Quit cigarette smoking completely or switch to a less harmful nicotine product. Options include electronic cigarettes, oral nicotine or smokeless tobacco, heated tobacco products (heat-not-burn) or pharmaceutical products (e.g. inhalers, lozenges, patches and nicotine gum).
Yes. Four elements of evidence suggest that e-cigarettes are effective in helping people to quit smoking:
For all practical purposes, e-cigarettes show a 95-99% reduction in harm, compared to cigarettes. Exposure to nicotine itself is not especially harmful and mostly under the control of the user through ‘titration’ – smoking or vaping in a way that provides the desired nicotine dose.
Consuming nicotine is not totally risk-free, and can lead to dependence. However, its benefits far outweigh the risk of smoking. Nicotine has similar effects to caffeine found in coffee. There is no evidence that nicotine causes any substantial risk for cancer, and the risk for cardiovascular disease is minimal. It’s the smoke, not the nicotine that is responsible for nearly all premature death and disease. Most people can consume nicotine safely – with nicotine replacement therapy (NRT) such as gum, inhalers, lozenges, sprays or patches. However, pregnant women should avoid nicotine as it may have a negative effect on foetal development.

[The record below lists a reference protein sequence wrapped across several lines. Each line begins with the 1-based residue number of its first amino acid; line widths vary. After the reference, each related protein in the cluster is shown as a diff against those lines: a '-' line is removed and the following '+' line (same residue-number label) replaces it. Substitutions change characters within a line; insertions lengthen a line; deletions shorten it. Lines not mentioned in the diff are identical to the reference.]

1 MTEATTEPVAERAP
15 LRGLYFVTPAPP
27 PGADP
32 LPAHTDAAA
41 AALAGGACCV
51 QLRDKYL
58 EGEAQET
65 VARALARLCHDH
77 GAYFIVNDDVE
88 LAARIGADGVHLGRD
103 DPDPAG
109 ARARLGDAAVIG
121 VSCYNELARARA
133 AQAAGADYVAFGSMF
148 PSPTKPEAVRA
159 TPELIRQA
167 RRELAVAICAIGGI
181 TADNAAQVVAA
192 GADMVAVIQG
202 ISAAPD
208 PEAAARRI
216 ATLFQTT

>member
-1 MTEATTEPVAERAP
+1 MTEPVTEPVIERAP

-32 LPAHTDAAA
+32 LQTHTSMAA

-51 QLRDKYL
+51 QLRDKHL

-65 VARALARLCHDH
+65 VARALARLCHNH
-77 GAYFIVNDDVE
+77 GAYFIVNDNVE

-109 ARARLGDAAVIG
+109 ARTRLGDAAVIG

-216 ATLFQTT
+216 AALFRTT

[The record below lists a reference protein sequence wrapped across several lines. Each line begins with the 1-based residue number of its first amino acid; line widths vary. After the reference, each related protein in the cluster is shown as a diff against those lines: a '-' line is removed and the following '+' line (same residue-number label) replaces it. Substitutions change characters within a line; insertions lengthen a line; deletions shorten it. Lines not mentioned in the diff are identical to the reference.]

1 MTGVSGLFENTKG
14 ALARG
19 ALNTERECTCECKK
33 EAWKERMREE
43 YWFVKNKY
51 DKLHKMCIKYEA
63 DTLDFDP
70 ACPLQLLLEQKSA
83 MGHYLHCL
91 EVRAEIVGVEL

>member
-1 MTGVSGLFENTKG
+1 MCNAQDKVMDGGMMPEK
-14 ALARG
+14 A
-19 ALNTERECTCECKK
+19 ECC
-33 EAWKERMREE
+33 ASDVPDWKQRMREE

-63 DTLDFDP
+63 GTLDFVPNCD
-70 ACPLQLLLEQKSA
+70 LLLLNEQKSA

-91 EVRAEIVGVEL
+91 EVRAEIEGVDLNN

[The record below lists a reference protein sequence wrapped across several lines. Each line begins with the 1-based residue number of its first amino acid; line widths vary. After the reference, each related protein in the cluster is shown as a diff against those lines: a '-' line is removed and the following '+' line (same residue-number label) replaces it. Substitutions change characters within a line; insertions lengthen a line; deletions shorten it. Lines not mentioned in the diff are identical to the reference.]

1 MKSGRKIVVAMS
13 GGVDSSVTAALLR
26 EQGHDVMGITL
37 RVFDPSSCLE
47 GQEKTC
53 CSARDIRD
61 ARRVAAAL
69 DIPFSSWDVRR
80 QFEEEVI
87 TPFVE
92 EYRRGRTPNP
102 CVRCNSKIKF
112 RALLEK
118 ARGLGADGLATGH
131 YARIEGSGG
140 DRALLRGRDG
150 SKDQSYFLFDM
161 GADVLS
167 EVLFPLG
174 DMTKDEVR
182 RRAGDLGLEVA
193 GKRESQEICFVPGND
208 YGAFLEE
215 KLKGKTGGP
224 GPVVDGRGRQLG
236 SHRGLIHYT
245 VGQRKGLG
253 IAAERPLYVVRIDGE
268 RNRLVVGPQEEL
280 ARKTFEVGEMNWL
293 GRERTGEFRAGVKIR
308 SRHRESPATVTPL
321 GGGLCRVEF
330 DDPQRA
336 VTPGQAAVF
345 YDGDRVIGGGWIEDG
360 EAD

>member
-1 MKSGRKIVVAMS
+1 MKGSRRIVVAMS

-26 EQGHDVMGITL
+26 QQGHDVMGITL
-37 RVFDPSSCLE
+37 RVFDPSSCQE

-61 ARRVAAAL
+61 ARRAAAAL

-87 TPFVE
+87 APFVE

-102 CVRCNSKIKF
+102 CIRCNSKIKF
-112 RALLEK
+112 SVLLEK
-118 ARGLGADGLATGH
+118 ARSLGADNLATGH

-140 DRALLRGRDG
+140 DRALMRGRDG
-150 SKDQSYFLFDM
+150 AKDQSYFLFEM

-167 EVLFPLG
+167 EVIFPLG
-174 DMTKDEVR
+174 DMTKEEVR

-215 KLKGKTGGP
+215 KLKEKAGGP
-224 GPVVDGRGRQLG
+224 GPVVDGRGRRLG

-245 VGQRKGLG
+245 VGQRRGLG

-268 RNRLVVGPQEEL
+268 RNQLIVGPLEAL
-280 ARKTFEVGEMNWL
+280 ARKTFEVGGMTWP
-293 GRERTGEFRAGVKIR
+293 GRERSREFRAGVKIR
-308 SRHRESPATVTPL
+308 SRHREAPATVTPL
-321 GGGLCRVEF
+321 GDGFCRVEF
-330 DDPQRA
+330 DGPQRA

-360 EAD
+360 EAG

In those countries where THR is recognised and proportionate, risk-based regulation is in place, significant net public health gains have been demonstrated. For example, in the United Kingdom, electronic cigarettes have become the method of choice to quit smoking. In Sweden, a significant number of people replaced smoking cigarettes with ’snus’ (a Swedish smokeless tobacco product). Smoking prevalence has decreased to as low as 6%, whereas the average in the EU is still around 26%.
THR faces many barriers in its efforts to reduce harm and save lives. Most barriers start with misperceptions and disproportionate tobacco regulation. For example, non-differentiation between combustible and non-combustible nicotine products causes confusion among consumers. Misleading media reports exacerbate the misperceptions.